Not surprisingly given efforts to get the Senate to take up HR 1493, a bill that takes advantage of the ongoing tragedy in Syria to create a new State Department bureaucracy to coordinate enforcement efforts and impose what amounts to permanent restrictions on Syrian cultural goods, both the State Department and the archaeological lobby are heavily promoting news about the repatriation of items seized from Abu Sayaff , a terrorist financier, as proof such legislation is needed.
As a State Department press release indicates,
On May 15, 2015, U.S. Special Operations Forces recovered a cache of hundreds of archaeological and historical objects and fragments during a raid in al-Amr (eastern Syria) to capture ISIL leader Abu Sayyaf. According to the U.S. Department of Defense, Abu Sayyaf was involved in ISIL's military operations and helped direct the terrorist organization's illicit oil, gas, and financial operations. The cache represents significant primary evidence of looting at archaeological sites in Syria and Iraq, theft from regional museums, and the stockpiling of these spoils for likely sale on the international market. It also corroborates evidence of looting previously documented by the Department of State and the American Schools of Oriental Research. All objects and fragments were turned over to officials at the Iraq National Museum on July 15 by the U.S. Embassy in Baghdad.
(Emphasis added.) Well, that may be true in the narrow sense, but even so, the actual quantity, quality and value of what was found falls so far short of what we were led to expect that responsible parties in Congress and in the press should start asking some serious questions.
Let's not forget not so long ago, an ASOR State Department contractor was telling the press that "looted antiquities" were ISIS' second most important source of funding after "hot oil" and others were claiming that $36 million in stolen antiquities were taken from one area in Syria alone. And, of course, if such dubious claims were true, the Abu Sayaff cache would presumably look far more like how what one one foreign archaeo-blogger has imagined those fabled storehouses for stolen Syrian antiquities:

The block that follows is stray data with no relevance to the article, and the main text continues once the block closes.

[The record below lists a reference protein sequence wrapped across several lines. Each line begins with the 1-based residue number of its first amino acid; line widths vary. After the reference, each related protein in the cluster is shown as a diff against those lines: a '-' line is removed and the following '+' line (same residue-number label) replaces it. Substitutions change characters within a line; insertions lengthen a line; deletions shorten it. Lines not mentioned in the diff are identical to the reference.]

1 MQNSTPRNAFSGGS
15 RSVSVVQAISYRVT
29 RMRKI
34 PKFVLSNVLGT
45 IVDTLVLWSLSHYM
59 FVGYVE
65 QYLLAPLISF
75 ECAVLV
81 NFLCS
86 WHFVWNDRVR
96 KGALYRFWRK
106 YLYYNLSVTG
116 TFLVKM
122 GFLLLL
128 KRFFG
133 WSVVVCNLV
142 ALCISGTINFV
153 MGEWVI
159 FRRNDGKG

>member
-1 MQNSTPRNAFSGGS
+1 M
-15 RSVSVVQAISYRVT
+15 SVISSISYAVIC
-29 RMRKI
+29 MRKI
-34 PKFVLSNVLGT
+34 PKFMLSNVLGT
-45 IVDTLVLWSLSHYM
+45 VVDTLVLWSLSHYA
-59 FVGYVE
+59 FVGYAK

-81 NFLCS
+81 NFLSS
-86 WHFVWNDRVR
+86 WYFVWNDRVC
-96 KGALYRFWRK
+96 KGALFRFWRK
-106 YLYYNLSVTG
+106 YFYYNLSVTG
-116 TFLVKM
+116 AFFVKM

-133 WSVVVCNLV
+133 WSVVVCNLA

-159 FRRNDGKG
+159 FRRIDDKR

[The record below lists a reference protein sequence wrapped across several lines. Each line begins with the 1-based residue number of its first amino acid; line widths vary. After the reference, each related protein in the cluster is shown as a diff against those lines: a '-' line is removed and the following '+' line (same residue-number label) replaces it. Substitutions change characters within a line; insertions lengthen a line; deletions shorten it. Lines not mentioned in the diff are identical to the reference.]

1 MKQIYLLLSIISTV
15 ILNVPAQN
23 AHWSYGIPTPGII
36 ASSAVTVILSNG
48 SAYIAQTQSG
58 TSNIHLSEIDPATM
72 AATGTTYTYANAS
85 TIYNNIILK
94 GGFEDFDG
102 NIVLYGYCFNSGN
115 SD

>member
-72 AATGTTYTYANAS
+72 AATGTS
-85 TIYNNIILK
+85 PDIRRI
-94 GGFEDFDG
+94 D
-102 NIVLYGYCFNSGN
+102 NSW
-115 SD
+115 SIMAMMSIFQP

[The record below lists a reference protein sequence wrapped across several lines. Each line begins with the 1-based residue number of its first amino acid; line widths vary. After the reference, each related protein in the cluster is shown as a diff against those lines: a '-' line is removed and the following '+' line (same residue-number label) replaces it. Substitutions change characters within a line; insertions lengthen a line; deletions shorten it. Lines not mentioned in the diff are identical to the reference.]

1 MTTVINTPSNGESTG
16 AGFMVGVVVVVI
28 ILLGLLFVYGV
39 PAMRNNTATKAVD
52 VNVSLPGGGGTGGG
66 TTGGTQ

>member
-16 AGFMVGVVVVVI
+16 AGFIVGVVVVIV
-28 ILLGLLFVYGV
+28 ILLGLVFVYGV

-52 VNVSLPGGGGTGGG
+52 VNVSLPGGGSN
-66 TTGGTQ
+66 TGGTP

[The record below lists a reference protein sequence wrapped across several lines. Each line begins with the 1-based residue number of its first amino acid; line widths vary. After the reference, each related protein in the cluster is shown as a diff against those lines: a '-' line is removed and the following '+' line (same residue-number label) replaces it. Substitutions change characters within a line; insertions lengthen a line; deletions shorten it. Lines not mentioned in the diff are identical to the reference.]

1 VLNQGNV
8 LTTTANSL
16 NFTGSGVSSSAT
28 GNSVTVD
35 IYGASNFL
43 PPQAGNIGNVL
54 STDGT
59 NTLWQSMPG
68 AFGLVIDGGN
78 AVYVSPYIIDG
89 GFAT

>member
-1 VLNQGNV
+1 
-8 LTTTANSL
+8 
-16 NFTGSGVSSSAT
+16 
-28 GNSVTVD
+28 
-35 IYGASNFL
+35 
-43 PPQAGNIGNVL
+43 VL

If they exist, they could be veritable treasure houses, the buyer had the pick of a vast amount of numbers of objects from the tens of thousands of holes dug in 'productive' areas of productive sites. They could afford to buy the best of the best, sawn-up Assyrian friezes, glyptic material, cunies, Sumerian statues, Akkadian jewellery, Seleucid bronzes, and coins, loads of coins. You can just imagine it. Rather like a Swiss freeport, just somewhere at the end of a dirt track in the Middle Eastern desert.
The reality, of course, now appears to be quite different and instead of the contents of a "Swiss freeport" we appear to have the equivalent of the small stock of a none too prosperous Middle Eastern antiquities dealer. So, perhaps, a reassessment is needed, not only about to what extent ISIS may be funded by antiquities sales, but in determining the real need for substantial departures from current law proposed both here and in Germany, which have almost entirely been justified by the ISIS threat.